16— The Notion of Complexity: With W. A. Beyer and M. L. Stein (LA-4822, December 1971)

## 16— The Notion of Complexity: With W. A. Beyer and M. L. Stein (LA-4822, December 1971)

This report is a study of complexity per se in certain algebraical systems. Much subsequent work seems to have been stimulated by these results. (Author's note.)

### Abstract

The notion of the arithmetic complexityInlof an integernis defined in terms of the minimum number of additions, multiplications, and exponentiations required to combine l's to formn.The value of Inis calculated forn<2 10 . nis called complicated if In > nlI for everyn1<n.Of the first 19 complicated numbers, 14 are prime. A conjecture about a relation between complexity and entropy is proposed. Some computations are presented to support this conjecture.

### I— Introduction

In this report we discuss notions of complexity in some algebraic structures. These notions are also applicable to more general combinatorial situations that perhaps lack any algebraic pattern in the classical sense. We concentrate on a few special cases for which we studied and calculated a special notion of complexity. Essentially, we examined a special notion of complexity for ordinary integers with a little excursion on such a notion for integers modulo a prime.

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The notion of complexity, in our view, is separate from, though associated with the idea of the amount of information or entropy of a system. We mention briefly a possible axiomatic approach to defining a real number called complexity for elements of a set or of a class on which certain operations are performed. These could be binary operations; our set could be a set of integers, and the operations could be addition, multiplication, and exponentiation, for example. It is this case that was examined on a computing machine and to which most of this report is devoted.

Another case would be a class of subsets of a given set, with allowed operations being the Boolean operations of union and intersection or union and complementation. One could add other operations, for example, the direct product of sets and also projection. This would correspond to allowing quantifiers in our theory. One can study a notion of complexity for vectors in a countable space or even in the continuum. An important study would be that of a relative complexity; that is to say, complexity of elements or "expressions" when the complexity of certain symbols is normalized to 1. In what has been sometimes called "speculation" on constants in physical theories, for example, the whole art seems to depend on the success of attempts to define some known important numbers, e.g., the dimensionless ratios Mprotonp = 1836.11... Melectron and e2 = 137.1... hc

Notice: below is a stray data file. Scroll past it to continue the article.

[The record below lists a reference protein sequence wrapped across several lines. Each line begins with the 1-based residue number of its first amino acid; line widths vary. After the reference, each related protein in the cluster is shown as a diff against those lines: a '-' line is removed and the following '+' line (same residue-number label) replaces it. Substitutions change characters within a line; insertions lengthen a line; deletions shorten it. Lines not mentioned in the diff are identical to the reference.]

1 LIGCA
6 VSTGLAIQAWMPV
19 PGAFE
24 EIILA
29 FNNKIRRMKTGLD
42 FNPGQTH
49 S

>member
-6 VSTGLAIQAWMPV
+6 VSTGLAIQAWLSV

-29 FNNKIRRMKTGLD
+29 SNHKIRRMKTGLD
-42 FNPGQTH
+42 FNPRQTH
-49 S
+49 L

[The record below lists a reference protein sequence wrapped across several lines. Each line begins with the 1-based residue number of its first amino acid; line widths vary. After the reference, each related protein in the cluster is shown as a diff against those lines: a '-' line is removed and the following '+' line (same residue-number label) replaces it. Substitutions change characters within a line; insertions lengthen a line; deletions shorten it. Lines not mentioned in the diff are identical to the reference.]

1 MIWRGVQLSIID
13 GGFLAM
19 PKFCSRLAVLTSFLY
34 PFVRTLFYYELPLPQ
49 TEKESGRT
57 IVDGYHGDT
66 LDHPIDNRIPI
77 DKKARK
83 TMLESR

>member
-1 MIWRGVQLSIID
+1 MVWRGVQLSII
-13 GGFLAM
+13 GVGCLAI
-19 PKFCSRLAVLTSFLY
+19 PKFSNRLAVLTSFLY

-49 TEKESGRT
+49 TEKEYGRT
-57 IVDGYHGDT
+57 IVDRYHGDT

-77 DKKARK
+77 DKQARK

by use of only a few artificially introduced constants which should be as "simple" as possible. (cf. the attempts by Eddington1 and some very recent ones by Good2 and Wyler.3 )

Considered "genetically," a mathematical theory resembles a tree in that one obtains, from a given number of symbols corresponding to "variables" and from a number of allowed operations, expressions that elongate by branching. The simplifications and abbreviations may then reduce the length of the expressions.

One could try to define complexity in a mathematical structure by postulating certain of its properties, somewhat like postulating properties of a measure.

Let the structure, S, consist of elements x, y, . It may be finite or infinite. We have in the set S a number of, say, binary operations R 1, R 2,... Rn. We want to assign a number c(x)> 0 to each element

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x of S and to each Ri (i = 1... n) so that the following properties should hold.

a. If z = Ri(x, y), then c(z) = c(Ri(x, y)) <c(x) + c(y) + c(Ri)i = 1...n. b. For each element z, if z = Rj (x, y), we should have for one case at least c(z) = c(x) + c(y) + c(Rj). c. c(xo) = c(xi) = ...c(xn) = 1 for some preassigned elements o..., Xn in S.

Needless to say, one can define analogous desiderata for the case in which the operations are more general than binary ones.